We are delighted to announce that COMDIS-HSD has been awarded a £2 million extension by the Department for International Development (DFID). This will run until December 2018. Our research will continue to focus on health service delivery for communicable diseases, and in particular on:
- tuberculosis: continuing our work to develop a psychological support package to improve the metal wellbeing of patients with depression during TB and/or HIV treatment;
- neglected tropical diseases (NTDs): developing tools and processes to help primary healthcare staff detect, manage and record NTDs;
- hepatitisː working with public hospitals in the Punjab to enhance diagnosis and treatment of hepatitis C and improve vaccination practices and coverage for hepatitis B;
- urban health: enhancing the capacity and skills of urban healthcare workers to deliver basic healthcare services to some of the poorest populations in Nepal.
We will continue to work closely with our 5 long-standing NGO partners: ARK Foundation in Bangladesh, ASD in Pakistan, HERD in Nepal, Malaria Consortium in Ethiopia and Good Shepherd Hospital in Swaziland, as well as in-country Ministries of Health and other relevant stakeholders. James Newell, Co-director of COMDIS-HSD, said: ‘The funding allows us to move forward with a number of exciting new studies, building on our growing body of evidence about what interventions and approaches work best to improve health service delivery in low- and middle-income countries.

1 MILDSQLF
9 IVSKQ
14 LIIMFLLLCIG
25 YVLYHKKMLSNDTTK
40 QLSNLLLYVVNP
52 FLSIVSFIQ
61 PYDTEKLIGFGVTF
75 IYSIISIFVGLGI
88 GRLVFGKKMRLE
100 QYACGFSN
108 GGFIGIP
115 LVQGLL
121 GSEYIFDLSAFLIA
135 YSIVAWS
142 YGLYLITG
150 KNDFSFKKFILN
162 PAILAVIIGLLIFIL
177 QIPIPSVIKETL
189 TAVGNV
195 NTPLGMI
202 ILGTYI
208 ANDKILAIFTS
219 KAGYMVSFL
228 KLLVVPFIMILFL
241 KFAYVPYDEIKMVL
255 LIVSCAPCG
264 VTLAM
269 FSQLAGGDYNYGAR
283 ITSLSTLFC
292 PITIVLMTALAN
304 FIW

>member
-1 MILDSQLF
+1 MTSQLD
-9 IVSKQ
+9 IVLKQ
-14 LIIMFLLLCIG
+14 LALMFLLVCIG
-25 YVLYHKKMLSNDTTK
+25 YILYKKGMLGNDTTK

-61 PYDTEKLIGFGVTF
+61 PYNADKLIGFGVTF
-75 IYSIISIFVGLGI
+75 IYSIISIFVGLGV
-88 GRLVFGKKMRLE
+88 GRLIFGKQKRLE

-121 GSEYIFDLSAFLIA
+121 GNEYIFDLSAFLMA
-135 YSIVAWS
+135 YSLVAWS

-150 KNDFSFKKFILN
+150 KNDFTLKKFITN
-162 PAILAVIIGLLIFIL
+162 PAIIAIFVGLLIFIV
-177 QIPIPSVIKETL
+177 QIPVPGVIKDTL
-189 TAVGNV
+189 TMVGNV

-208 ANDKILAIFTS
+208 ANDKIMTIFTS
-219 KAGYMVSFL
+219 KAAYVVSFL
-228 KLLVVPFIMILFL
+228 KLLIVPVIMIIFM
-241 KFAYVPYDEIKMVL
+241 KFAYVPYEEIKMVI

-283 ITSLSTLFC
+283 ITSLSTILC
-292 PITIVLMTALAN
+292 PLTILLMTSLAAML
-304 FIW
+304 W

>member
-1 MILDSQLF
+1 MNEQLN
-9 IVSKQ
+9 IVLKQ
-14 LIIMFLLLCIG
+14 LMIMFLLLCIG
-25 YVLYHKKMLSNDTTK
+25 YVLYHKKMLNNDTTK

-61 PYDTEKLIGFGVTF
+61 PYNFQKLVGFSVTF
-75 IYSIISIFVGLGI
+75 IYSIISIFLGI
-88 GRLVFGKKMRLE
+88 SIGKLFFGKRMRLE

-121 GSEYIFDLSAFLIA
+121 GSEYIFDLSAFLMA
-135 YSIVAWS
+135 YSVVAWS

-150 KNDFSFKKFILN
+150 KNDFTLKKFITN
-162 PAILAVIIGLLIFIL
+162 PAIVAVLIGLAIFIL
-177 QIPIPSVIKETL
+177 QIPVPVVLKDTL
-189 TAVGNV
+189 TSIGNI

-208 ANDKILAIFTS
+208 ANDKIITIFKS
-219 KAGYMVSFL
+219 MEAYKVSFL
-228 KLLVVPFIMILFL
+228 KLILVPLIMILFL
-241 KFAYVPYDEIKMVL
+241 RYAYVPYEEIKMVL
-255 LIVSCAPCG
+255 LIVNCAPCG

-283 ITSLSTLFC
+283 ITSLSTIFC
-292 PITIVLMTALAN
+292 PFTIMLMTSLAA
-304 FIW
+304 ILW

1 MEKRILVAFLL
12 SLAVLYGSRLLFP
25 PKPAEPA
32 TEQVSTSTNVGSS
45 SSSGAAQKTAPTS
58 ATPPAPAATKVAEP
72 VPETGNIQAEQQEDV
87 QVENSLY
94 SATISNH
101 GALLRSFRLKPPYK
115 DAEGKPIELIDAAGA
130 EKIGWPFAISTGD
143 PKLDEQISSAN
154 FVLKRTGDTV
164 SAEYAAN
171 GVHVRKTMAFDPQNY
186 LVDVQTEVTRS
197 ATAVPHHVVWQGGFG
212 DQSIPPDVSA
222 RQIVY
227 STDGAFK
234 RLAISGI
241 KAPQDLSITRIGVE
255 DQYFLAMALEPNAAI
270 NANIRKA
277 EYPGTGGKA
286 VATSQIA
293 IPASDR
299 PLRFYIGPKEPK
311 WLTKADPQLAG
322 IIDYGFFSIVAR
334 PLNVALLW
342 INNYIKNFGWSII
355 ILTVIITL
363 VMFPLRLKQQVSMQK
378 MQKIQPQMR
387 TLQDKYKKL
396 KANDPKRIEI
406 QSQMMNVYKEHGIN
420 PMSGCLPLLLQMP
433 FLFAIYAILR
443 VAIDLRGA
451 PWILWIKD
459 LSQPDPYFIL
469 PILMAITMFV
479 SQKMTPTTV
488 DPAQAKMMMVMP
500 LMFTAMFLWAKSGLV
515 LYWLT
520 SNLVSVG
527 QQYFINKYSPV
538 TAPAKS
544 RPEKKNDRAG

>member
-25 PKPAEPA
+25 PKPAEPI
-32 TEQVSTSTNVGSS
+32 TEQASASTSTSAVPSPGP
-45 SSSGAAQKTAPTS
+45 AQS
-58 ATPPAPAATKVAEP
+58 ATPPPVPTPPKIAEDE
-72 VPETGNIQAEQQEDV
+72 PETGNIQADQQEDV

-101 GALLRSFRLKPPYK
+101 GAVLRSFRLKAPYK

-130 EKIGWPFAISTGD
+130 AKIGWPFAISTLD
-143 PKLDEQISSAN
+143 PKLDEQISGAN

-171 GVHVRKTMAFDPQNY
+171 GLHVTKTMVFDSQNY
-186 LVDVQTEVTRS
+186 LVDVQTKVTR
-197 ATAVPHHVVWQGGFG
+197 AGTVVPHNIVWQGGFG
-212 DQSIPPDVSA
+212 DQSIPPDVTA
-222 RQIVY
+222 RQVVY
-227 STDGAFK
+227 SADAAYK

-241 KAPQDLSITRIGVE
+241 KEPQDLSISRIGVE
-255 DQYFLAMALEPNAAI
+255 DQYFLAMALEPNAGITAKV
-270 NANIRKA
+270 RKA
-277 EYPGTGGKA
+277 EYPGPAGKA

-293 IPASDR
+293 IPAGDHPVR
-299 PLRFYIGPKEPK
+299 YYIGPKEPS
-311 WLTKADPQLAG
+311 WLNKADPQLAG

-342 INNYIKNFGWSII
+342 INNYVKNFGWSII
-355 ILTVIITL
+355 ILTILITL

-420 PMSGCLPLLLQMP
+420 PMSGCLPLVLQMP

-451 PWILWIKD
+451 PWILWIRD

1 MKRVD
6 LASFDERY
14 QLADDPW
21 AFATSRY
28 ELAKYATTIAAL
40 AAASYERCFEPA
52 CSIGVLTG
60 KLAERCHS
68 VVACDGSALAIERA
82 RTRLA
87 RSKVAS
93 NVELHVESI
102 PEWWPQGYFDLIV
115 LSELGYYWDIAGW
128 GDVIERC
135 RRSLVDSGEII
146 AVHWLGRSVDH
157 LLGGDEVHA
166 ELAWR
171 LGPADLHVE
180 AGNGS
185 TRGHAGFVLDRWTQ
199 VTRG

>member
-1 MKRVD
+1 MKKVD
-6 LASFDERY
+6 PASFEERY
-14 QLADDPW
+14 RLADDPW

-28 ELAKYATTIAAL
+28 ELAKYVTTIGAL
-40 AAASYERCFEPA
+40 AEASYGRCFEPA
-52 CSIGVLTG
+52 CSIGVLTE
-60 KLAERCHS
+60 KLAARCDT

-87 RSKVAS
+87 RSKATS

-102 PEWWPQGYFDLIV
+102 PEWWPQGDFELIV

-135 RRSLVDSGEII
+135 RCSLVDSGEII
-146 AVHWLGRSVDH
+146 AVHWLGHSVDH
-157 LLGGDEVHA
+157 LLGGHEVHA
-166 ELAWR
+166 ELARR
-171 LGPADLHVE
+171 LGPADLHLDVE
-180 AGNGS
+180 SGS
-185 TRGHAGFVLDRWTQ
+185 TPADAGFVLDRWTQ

‘We will continue to work hand-in-hand with ministries of health and national programmes using a range of methods, including our very successful embedded approach. We will also be encouraging our partners to capitalise on the considerable experience they have built up over the 11-year lifespan of COMDIS and COMDIS-HSD and collaborate even more closely to develop their new studies and share knowledge and skills.’
In the extension we are also hoping to formalise a new collaboration with fellow DFID consortium, Research in Gender and Ethics (RinGs). We will be working closely with RinGs colleagues to build gender sensitivity into our own organisational processes, as well as embedding it in our project and research design.
In particular, we will be using our research to understand more about how gender intersects with other aspects of inequity such as age, ethnicity and class.